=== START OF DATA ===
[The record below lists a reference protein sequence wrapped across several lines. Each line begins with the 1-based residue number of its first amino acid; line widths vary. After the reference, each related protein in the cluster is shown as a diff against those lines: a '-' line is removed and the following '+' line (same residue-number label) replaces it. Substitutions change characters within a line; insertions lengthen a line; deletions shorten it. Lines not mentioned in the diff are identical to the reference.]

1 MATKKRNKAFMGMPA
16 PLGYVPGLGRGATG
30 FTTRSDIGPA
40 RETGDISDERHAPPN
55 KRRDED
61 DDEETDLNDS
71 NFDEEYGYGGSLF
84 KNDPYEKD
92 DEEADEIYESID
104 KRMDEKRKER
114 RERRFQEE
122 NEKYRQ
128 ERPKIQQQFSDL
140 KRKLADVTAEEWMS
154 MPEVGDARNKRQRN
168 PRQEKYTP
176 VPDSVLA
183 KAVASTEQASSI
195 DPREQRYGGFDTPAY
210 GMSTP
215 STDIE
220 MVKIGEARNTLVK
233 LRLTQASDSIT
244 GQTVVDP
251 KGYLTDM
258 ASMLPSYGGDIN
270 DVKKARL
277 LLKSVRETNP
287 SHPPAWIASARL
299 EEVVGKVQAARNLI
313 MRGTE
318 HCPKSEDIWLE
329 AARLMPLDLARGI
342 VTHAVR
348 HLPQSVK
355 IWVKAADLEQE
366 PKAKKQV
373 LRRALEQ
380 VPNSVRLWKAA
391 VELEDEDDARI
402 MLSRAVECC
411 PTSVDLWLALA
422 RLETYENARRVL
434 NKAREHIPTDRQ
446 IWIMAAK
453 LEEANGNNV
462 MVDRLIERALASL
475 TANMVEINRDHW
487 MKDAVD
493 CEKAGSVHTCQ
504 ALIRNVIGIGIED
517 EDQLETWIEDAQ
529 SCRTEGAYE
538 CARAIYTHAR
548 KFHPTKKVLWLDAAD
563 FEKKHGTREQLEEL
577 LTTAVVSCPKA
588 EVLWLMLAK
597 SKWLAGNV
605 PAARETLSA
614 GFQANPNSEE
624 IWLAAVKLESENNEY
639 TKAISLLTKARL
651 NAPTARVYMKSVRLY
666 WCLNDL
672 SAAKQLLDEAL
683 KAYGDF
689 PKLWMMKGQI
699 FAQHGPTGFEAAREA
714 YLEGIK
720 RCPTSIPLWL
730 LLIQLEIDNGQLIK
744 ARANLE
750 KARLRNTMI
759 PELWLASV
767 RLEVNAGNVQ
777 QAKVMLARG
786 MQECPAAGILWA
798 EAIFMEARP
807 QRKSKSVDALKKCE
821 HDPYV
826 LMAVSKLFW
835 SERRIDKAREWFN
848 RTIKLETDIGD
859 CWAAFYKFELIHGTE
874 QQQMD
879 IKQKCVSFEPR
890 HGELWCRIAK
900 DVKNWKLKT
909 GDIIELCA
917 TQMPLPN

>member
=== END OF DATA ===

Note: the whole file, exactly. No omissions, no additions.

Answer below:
[The record below lists a reference protein sequence wrapped across several lines. Each line begins with the 1-based residue number of its first amino acid; line widths vary. After the reference, each related protein in the cluster is shown as a diff against those lines: a '-' line is removed and the following '+' line (same residue-number label) replaces it. Substitutions change characters within a line; insertions lengthen a line; deletions shorten it. Lines not mentioned in the diff are identical to the reference.]

1 MATKKRNKAFMGMPA
16 PLGYVPGLGRGATG
30 FTTRSDIGPA
40 RETGDISDERHAPPN
55 KRRDED
61 DDEETDLNDS
71 NFDEEYGYGGSLF
84 KNDPYEKD
92 DEEADEIYESID
104 KRMDEKRKER
114 RERRFQEE
122 NEKYRQ
128 ERPKIQQQFSDL
140 KRKLADVTAEEWMS
154 MPEVGDARNKRQRN
168 PRQEKYTP
176 VPDSVLA
183 KAVASTEQASSI
195 DPREQRYGGFDTPAY
210 GMSTP
215 STDIE
220 MVKIGEARNTLVK
233 LRLTQASDSIT
244 GQTVVDP
251 KGYLTDM
258 ASMLPSYGGDIN
270 DVKKARL
277 LLKSVRETNP
287 SHPPAWIASARL
299 EEVVGKVQAARNLI
313 MRGTE
318 HCPKSEDIWLE
329 AARLMPLDLARGI
342 VTHAVR
348 HLPQSVK
355 IWVKAADLEQE
366 PKAKKQV
373 LRRALEQ
380 VPNSVRLWKAA
391 VELEDEDDARI
402 MLSRAVECC
411 PTSVDLWLALA
422 RLETYENARRVL
434 NKAREHIPTDRQ
446 IWIMAAK
453 LEEANGNNV
462 MVDRLIERALASL
475 TANMVEINRDHW
487 MKDAVD
493 CEKAGSVHTCQ
504 ALIRNVIGIGIED
517 EDQLETWIEDAQ
529 SCRTEGAYE
538 CARAIYTHAR
548 KFHPTKKVLWLDAAD
563 FEKKHGTREQLEEL
577 LTTAVVSCPKA
588 EVLWLMLAK
597 SKWLAGNV
605 PAARETLSA
614 GFQANPNSEE
624 IWLAAVKLESENNEY
639 TKAISLLTKARL
651 NAPTARVYMKSVRLY
666 WCLNDL
672 SAAKQLLDEAL
683 KAYGDF
689 PKLWMMKGQI
699 FAQHGPTGFEAAREA
714 YLEGIK
720 RCPTSIPLWL
730 LLIQLEIDNGQLIK
744 ARANLE
750 KARLRNTMI
759 PELWLASV
767 RLEVNAGNVQ
777 QAKVMLARG
786 MQECPAAGILWA
798 EAIFMEARP
807 QRKSKSVDALKKCE
821 HDPYV
826 LMAVSKLFW
835 SERRIDKAREWFN
848 RTIKLETDIGD
859 CWAAFYKFELIHGTE
874 QQQMD
879 IKQKCVSFEPR
890 HGELWCRIAK
900 DVKNWKLKT
909 GDIIELCA
917 TQMPLPN

>member